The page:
Wedding Photography contract promised RAWs but didn't deliver.

Discussion in 'Business of Photography' started by james_hooper, Feb 24, 2013.

  1. Hi Folks,

    Similar to the situations I have been reading about on here,
    with the exception that my contract (I am the client) promised
    that I would be receiving RAW images in addition to JPGs. I'm
    an amateur photographer and handy in Lightroom so this is
    something that was important to me and helped justify the
    cost I was paying.

    We've paid in full on time according to the contract but just
    recently found out that the photographer apparently either
    forgot to shoot in RAW mode or has somehow not kept the
    files around despite the contract guaranteeing they would be
    archived for one year.

    I guess my question is what sort of monetary value should I be
    attaching and/or seeking for not getting these RAW images
    that were contractually obligated to be delivered but weren't?
    Perhaps some percentage of the entire package purchase
    price? Our photographer was very nice and professional
    throughout the entire process and we don't want to burn
    bridges but they must realize that this was promised and a
    simple Sorry doesn't cut it.

    Just a bit upset, hope I'm not sounding too angry.

    Any advice from the professional community is greatly
    appreciated. Thank you all in advance.
  2. This is a clear case of a serious breach of contract. I would ask for a 50% refund. If the photography refuses, I would go
    to small claims court and sue for that amount. The photographer could argue that the jpegs give you some possibility of
    manipulating the images. You could argue that you specified raw files because jpegs are inferior for your contemplated
    purposes. Then the judge would decide whether the award would be 50% or less.

    Since you got pictures (which you seem to find acceptable) and the jpeg files, there was partial performance of the
    contract. Establishing actual damages is not easy in a case like this. The judge might take the easy way out and award
    you 1/3 (33%) since you got 2 out of 3 of the things promised.
  3. If the files don't exist, your only recourse legally is money damages. Under the doctrine of substantial performance, the
    bulk of the work and results was tendered. Raw is more desirable and better but its not like the images are ruined or
    unable to be edited. Its not likely that much can be recovered at all legally relative to all the effort or in general. Of course,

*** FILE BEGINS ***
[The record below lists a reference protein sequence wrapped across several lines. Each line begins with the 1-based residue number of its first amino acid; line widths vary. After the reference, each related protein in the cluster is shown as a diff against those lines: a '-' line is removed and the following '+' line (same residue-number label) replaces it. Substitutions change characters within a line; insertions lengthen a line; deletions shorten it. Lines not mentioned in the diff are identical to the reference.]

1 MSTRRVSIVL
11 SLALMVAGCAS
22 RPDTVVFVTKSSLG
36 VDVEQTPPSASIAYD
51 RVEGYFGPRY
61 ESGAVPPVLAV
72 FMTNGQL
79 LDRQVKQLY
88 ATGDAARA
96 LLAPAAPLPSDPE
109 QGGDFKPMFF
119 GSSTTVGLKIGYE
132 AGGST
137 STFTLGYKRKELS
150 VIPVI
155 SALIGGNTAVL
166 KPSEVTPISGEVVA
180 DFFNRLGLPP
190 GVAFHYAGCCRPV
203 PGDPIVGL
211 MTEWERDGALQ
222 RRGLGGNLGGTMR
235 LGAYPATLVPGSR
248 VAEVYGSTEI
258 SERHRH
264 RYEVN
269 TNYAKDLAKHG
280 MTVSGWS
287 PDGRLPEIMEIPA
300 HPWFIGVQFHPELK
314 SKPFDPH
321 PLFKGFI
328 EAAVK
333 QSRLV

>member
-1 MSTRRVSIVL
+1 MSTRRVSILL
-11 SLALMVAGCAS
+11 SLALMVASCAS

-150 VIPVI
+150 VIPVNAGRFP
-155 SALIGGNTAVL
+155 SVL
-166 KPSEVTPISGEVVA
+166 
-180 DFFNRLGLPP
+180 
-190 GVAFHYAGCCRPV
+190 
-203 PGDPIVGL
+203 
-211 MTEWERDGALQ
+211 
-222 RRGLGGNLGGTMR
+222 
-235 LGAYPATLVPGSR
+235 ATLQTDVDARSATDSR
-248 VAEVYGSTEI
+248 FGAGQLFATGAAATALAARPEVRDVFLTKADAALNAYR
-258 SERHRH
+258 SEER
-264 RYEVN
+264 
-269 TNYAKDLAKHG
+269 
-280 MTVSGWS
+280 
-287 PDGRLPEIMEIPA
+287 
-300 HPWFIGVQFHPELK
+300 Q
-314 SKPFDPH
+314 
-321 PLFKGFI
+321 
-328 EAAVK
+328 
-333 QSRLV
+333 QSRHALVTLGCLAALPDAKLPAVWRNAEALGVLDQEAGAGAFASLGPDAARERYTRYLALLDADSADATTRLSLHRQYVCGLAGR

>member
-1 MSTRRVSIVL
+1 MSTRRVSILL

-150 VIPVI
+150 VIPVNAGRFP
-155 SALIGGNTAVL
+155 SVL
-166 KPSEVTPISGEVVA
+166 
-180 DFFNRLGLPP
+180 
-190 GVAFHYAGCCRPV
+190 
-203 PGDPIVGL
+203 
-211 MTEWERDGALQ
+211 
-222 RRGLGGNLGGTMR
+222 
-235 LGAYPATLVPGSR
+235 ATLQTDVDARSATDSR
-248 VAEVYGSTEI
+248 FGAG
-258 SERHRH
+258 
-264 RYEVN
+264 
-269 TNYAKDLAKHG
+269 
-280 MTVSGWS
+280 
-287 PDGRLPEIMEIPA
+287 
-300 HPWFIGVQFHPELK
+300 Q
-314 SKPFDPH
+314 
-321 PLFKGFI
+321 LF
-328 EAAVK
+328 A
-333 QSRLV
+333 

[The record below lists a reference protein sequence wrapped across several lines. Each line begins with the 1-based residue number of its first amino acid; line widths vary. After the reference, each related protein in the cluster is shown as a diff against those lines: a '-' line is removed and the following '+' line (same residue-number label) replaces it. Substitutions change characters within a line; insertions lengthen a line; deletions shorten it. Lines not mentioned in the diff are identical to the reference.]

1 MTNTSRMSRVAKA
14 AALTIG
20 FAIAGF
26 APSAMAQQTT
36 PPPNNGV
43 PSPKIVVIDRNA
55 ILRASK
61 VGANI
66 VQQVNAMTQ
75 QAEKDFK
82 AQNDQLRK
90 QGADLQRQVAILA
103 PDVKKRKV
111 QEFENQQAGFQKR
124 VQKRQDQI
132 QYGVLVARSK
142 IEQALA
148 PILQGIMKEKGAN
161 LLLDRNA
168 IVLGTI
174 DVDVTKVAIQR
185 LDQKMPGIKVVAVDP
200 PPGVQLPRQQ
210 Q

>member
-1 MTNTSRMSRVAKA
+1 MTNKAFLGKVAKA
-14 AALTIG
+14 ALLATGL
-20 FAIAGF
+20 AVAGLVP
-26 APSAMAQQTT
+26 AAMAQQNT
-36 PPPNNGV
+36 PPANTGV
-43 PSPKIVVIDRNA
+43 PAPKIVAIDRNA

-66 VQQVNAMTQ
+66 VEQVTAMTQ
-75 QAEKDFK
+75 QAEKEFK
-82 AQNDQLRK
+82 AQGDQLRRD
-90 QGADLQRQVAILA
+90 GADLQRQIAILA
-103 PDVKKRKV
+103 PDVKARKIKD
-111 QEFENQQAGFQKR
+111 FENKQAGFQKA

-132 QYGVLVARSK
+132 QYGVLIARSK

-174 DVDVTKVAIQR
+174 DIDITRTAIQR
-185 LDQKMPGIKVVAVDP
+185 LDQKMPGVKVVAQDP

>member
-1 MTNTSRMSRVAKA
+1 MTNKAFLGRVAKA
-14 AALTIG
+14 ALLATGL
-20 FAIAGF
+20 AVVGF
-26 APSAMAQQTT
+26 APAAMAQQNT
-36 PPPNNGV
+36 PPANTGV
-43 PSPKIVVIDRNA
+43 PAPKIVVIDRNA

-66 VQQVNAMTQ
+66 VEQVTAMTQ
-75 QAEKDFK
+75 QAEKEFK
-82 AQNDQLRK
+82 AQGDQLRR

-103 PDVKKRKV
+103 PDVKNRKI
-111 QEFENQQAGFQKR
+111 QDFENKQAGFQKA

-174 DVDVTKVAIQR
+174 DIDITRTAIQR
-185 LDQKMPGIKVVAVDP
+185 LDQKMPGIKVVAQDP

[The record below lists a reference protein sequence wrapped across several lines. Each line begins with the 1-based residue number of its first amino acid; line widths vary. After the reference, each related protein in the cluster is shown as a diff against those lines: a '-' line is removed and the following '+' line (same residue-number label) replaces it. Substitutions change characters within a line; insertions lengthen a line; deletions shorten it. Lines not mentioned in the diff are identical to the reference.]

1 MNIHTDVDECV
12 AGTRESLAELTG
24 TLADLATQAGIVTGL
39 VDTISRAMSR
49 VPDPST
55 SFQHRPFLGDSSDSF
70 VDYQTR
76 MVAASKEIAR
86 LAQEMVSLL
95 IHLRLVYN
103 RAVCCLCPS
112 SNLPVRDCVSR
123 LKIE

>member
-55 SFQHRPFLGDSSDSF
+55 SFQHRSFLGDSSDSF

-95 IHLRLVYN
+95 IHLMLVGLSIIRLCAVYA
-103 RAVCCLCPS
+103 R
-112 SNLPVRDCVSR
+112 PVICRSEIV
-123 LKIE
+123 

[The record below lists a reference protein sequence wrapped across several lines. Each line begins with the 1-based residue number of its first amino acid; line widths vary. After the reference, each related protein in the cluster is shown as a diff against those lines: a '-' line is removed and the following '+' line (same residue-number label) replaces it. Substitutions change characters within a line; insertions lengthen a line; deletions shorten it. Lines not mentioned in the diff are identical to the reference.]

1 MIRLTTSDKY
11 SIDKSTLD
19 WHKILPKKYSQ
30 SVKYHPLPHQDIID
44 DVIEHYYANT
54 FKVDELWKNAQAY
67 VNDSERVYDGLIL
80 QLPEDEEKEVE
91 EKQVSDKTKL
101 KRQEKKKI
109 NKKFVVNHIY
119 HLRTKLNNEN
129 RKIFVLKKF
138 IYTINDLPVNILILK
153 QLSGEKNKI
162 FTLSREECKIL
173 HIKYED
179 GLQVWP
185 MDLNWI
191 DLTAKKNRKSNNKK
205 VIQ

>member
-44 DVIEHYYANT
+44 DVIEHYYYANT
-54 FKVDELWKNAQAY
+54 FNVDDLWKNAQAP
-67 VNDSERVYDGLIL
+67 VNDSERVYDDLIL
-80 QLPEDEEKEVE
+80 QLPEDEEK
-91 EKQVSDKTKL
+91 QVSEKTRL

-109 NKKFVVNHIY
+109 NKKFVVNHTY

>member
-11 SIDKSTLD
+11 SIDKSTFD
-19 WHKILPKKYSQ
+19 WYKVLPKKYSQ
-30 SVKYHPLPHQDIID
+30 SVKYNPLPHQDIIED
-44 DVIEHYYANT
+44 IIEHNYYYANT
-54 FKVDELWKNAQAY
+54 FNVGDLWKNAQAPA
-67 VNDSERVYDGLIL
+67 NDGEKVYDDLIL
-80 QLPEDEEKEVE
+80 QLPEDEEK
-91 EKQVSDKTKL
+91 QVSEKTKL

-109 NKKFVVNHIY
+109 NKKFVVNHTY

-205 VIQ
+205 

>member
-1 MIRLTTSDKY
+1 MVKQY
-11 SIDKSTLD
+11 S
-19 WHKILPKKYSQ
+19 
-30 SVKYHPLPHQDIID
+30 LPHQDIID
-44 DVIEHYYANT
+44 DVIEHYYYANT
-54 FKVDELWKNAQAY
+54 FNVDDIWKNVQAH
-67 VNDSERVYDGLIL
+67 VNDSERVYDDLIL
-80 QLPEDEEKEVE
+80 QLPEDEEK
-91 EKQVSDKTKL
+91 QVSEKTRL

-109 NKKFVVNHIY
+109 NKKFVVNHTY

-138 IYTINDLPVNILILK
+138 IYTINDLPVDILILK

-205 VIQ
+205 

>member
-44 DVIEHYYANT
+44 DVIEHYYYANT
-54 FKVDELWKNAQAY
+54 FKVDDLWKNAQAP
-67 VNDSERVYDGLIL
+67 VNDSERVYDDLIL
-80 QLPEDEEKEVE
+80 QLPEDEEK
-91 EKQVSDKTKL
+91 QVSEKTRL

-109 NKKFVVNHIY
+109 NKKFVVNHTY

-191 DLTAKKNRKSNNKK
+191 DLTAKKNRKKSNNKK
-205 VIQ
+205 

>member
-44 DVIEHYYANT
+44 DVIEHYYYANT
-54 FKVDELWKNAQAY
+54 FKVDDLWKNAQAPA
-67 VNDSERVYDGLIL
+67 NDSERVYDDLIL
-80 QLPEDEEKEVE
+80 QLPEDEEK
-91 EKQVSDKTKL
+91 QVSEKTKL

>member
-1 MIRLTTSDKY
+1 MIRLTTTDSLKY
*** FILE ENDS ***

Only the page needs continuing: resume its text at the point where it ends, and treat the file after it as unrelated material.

this is not actual legal advice which you need to seek locally. Maybe some business approach advice given here will be
    better. You should consider that, while the you are upset over a term not met, it appears the shoot and images were a
  4. Layperson's response: Could you convince a judge in a small claims court that the jpg files, as opposed to the promised raw files, limit your ability to create images that are demonstrably better than the images you received from the photographer? I assume the images you received are professional in quality. Unless the judge has some personal experience with this, I think this would be very difficult. The judge may still rule in your favor but not attach any damages that are worth your time and expense, on the grounds that your case amounts to a technicality that did not affect the value of the delivered product, and thus the contract was fulfilled. I would ask the photographer if you can arrange for a photo shoot at no extra cost with your bride for which you get the raw files.
  5. Ben raises partial performance which has nothing to do with this situation. That concerns making a contract which needs
    to be in writing to be enforcable to be enforcable anyway because if all the work that was done so far. The isdue is substantial performance which Peter's discussion is well suited to. Ben correctly raises
    the difficulty in measuring damages however, but discusses actual amounts to claim. Large amounts. If a contract calls for oak trim in a home project but the contractor installs pine, a dollar amount of loss can easily be assigned. Measuring the value of manipulable files against manipulable files financially is very difficult. The vast majority of work was done. Not anything near 50%. The images are usable. I wouldn't say some recovery is impossible but wouldn't so bold about the outcome. Better to concentrate on a diplomstic approach.
  6. “Perfect tender” means to perform a contract exactly as specified in every respect, without exception.